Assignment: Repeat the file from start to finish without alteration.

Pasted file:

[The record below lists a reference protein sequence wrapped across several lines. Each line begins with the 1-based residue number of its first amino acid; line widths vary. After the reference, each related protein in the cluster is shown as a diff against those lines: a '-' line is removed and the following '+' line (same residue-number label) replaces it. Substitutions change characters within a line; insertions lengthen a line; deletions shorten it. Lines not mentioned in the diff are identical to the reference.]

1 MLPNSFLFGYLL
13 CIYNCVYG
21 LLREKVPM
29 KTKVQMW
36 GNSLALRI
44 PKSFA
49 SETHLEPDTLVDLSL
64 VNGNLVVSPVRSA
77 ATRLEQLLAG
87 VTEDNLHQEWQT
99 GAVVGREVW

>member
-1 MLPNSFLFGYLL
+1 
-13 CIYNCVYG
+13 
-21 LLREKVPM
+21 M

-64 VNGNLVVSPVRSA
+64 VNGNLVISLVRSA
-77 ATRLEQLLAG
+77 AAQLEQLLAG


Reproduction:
[The record below lists a reference protein sequence wrapped across several lines. Each line begins with the 1-based residue number of its first amino acid; line widths vary. After the reference, each related protein in the cluster is shown as a diff against those lines: a '-' line is removed and the following '+' line (same residue-number label) replaces it. Substitutions change characters within a line; insertions lengthen a line; deletions shorten it. Lines not mentioned in the diff are identical to the reference.]

1 MLPNSFLFGYLL
13 CIYNCVYG
21 LLREKVPM
29 KTKVQMW
36 GNSLALRI
44 PKSFA
49 SETHLEPDTLVDLSL
64 VNGNLVVSPVRSA
77 ATRLEQLLAG
87 VTEDNLHQEWQT
99 GAVVGREVW

>member
-1 MLPNSFLFGYLL
+1 
-13 CIYNCVYG
+13 
-21 LLREKVPM
+21 M

-64 VNGNLVVSPVRSA
+64 VNGNLVISLVRSA
-77 ATRLEQLLAG
+77 AAQLEQLLAG